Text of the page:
Following the American Civil War Sesquicentennial with day by day writings of the time, currently 1863.

Post image for Journal of Julia LeGrand.

Journal of Julia LeGrand.

March 7, 2013

The Journal of Julia LeGrand

7th. Mrs. Harrison called to say that someone would take out a letter for us all. I had a disappointment in that way a few days ago. A man who was to have run out a schooner, was arrested and all his goods seized. Katy Wilkinson has sent us some more work, as we had often pressed her to do. We have sewed belts on pieces of dark cloth, doubled,which are to be worn on the girls’ persons as skirts, and after crossing the lines, to be worn on the back of some Confederate soldier. Heaven send that the girls be not searched. They say they would not permit it. I would not let one of the infamous creatures touch me. Mrs. Andrews, the wife of the Lieutenant at whose house Mrs. Wilkinson was imprisoned, was one of the women who volunteered to search the ladies who went out last time. She was at first very rude to Mrs. W—— , but that lady having one day asked for her daguerrotype, she was so flattered by the request that she not only went down town and had it immediately taken, but has been in a good, polite humor ever since. She did not know that Mrs. W—— only wanted her likeness that she might show the features of her jailer in the future to her children. Mrs. Harrison reports that all the soldiers have been sent from Camp Weitzel and Carrollton up the river. They have gone to Baton Rouge, and we suppose that means that there will soon be an attack upon Port Hudson. The Yankee Era reports the Confederate capture of the Yankee vessel No. 2 between Port Hudson and Vicksburg. Mr. Randolph brought us the news that fighting is going on, or suspected of going on, at Baton Rouge, our side having made the attack. Stonewall Jackson reported there. Oh, how I should like to see him! There is excitement of some nature afloat. Troops are being sent off and artillery has been taken from the square above us. Our people down town seem greatly aroused. Mr. R—— said a thousand men could take this city now. I proposed to him that he should seriously try to get his friends to join him in such an undertaking. There are twenty thousand men in this city who could aid our people if agreed. It is thought that the Federals do not wish to attack either Port Hudson or Vicksburg. They do not wish to bring matters to a crisis. They cannot depend on their men. A transport came up the river yesterday evening, the soldiers upon which being drunk sang the “Bonnie Blue Flag” and shouted for Jeff Davis.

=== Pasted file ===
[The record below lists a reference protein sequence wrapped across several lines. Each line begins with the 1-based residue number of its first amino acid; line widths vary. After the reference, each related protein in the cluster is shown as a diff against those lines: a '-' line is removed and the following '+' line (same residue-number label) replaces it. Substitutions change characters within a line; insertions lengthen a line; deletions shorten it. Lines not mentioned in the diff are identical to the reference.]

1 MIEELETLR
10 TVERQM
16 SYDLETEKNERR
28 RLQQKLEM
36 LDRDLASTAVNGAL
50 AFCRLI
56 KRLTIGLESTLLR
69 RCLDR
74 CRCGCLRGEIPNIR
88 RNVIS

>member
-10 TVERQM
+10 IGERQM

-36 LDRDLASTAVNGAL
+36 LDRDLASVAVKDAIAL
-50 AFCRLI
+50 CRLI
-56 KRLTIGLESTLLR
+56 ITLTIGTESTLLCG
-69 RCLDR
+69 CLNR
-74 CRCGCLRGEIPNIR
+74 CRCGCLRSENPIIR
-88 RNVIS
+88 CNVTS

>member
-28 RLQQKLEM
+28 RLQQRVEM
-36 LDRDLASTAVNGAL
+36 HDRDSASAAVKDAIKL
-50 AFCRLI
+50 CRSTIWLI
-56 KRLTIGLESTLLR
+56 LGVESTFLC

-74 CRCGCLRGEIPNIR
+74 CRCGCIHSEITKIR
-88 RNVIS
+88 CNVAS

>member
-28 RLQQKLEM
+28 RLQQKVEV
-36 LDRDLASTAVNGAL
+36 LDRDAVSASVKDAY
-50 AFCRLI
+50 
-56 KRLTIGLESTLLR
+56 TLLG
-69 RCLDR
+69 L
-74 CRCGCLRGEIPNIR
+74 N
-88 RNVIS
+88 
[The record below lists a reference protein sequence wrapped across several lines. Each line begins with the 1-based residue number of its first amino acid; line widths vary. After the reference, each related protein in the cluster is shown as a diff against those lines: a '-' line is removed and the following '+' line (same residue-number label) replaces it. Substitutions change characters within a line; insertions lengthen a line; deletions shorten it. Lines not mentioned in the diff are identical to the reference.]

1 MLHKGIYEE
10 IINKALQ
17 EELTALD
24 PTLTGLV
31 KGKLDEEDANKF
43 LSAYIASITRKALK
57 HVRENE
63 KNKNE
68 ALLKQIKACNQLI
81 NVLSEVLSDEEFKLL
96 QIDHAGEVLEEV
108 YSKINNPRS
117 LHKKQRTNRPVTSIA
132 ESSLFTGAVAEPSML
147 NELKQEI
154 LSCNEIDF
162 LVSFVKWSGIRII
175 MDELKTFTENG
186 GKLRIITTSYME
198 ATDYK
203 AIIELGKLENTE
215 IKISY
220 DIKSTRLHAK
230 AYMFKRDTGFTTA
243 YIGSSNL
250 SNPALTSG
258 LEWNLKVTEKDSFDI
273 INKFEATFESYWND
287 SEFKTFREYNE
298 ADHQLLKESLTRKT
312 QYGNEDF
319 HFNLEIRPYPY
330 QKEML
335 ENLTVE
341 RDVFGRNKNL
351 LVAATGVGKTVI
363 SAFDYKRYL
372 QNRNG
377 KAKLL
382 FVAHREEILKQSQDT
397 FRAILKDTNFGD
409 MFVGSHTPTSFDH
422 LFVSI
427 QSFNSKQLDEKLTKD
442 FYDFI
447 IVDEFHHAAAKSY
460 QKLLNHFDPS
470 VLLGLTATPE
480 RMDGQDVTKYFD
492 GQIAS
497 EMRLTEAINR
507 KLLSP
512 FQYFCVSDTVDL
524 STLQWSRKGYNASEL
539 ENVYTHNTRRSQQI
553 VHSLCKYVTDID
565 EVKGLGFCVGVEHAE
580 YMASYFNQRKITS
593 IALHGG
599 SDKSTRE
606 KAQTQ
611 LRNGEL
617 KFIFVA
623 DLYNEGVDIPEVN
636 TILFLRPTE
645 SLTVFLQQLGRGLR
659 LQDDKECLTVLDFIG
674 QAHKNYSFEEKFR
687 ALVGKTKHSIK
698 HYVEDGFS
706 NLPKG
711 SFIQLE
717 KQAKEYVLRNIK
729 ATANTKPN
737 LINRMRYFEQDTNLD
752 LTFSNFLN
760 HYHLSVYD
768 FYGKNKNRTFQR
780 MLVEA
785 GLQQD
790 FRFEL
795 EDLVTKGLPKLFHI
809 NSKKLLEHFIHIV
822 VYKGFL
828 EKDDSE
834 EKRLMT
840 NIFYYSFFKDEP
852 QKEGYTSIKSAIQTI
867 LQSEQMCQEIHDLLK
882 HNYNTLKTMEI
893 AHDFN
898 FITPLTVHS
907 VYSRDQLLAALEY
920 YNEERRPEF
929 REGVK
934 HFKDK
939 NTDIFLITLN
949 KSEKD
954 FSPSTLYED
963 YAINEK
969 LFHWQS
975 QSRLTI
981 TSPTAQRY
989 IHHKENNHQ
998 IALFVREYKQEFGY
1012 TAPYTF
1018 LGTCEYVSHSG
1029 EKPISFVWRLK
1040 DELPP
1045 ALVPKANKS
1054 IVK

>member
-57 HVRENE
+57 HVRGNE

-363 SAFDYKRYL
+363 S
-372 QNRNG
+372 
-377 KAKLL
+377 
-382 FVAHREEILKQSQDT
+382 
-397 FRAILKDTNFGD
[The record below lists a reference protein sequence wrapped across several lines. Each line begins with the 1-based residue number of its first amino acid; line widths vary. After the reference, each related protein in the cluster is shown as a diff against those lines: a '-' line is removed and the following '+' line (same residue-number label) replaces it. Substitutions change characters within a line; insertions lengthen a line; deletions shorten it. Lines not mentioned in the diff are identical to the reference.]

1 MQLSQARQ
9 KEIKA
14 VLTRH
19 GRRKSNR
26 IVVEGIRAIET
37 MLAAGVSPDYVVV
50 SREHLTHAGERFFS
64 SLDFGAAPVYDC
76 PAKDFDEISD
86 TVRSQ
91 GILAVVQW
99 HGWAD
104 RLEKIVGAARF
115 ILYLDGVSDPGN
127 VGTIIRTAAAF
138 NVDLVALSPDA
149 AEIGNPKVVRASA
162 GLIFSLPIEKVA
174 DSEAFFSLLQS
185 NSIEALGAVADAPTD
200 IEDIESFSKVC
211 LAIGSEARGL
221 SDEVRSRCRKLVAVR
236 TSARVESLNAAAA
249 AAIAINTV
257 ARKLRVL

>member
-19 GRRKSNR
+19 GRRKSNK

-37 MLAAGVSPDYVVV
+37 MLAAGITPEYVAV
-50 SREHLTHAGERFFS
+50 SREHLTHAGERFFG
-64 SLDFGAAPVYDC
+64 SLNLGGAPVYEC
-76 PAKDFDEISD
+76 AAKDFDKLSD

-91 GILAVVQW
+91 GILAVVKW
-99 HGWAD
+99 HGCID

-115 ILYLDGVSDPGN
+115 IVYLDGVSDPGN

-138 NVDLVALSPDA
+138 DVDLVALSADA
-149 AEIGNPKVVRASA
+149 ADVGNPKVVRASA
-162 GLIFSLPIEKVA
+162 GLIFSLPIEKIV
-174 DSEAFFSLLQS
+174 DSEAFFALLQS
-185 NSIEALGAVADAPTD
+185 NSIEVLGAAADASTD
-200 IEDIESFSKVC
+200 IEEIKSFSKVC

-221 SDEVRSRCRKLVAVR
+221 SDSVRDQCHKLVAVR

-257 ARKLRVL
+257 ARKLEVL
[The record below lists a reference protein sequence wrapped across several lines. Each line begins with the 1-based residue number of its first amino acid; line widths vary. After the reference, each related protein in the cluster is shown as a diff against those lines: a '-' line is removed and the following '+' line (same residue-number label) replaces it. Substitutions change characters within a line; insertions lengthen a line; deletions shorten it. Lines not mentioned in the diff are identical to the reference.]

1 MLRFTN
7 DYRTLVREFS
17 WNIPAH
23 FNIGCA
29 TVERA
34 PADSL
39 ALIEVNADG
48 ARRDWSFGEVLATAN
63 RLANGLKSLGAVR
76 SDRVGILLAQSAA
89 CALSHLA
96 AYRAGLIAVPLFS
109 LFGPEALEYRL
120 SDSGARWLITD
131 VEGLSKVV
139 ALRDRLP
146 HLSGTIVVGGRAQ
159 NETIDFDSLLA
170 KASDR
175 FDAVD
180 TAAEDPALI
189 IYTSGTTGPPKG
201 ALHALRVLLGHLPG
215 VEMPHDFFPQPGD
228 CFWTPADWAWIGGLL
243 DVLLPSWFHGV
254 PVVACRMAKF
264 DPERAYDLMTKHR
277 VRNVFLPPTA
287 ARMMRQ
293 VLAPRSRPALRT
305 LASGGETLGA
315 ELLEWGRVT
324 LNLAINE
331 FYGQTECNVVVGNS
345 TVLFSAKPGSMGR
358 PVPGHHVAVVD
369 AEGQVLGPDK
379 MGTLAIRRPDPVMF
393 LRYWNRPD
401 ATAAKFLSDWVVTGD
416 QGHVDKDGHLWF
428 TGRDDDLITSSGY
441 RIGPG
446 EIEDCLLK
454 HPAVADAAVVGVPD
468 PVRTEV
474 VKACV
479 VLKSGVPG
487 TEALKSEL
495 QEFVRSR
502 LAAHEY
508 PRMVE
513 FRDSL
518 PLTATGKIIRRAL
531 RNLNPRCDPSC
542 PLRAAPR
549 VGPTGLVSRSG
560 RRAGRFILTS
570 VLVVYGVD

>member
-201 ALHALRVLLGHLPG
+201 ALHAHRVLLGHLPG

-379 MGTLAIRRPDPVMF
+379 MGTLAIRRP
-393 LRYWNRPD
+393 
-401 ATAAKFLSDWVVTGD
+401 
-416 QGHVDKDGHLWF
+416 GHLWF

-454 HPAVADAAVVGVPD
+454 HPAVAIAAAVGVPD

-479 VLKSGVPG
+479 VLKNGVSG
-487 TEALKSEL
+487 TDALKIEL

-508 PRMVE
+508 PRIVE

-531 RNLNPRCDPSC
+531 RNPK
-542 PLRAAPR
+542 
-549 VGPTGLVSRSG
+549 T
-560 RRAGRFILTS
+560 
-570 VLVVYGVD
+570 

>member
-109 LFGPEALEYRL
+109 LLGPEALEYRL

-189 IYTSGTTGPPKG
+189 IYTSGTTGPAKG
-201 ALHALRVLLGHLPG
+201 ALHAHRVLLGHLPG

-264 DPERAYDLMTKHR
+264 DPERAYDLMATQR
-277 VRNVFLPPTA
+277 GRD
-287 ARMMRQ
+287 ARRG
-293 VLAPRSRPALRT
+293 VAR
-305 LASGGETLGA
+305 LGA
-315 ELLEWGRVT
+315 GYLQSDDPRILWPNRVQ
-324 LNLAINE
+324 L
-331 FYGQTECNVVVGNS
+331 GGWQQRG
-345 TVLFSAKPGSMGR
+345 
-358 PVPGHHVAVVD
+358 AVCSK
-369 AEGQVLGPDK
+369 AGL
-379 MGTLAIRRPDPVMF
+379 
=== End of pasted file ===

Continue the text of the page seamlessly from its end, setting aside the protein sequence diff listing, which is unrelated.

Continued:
The last Caucasion says that there are now but two parties in the United States—one, that of Jeff Davis, who supports the Constitution, and that of Lincoln who tramples on it. Our Major Prados, who was murdered by a deserter, was buried yesterday; his funeral was larger than that of Dreux, the first New Orleans officer who fell in the war. Banks sent word to the crowd that it must disperse, and that only the friends of Major Prados should attend him to the grave.

“Tell General Banks,” returned the people, “that we are all his friends.” A very good answer, I think. Someone remarked to Banks that this was called a Union city. “A Union city,” returned Banks with contempt; “I could carry every Union man in it on a hand-car.” Such is the fact, really, and I can but mourn that so many took the oath when that wretched Butler was here. I do not wonder at timid people yielding, but I do wonder at that want of unity among an oppressed people which would have protected them. Butler could not have revenged himself upon a whole town. No man or woman seemed to think that he or she would have been supported in resistance, and therefore did not attempt any. We fortunately made up our minds not to take it. And if the whole town had yielded, we would not have done so. People crowded so to take the oath, that we were under the impression that but a few intended to resist, and that those few would be certainly punished. So we tied up a few treasures which were to go to prison with us, and, with some fluttering maybe, waited our fate. Another expedition into the Tech country under Weitzel. More desolation of homes. ‘Tis to be hoped that Sibley, or some of our men, will be there to defend. We are such prisoners here that we know nothing. The Essex war steamer has been chased by our Confederate Queen of the West, and is so damaged that she is pumping water. Caucasion newspapers all suppressed. One smuggled sold for 75 cents. Banks has offered $500.00 reward for the discovery of the person who wrote “La Bataille des Mouchoirs.” Banks denies having anything to do with sending cannon and artillery down upon the women and children. Farragut disclaims the whole affair of having had the women and children carried down the river in a boat and kept there until the next day. They are much mortified—report says.

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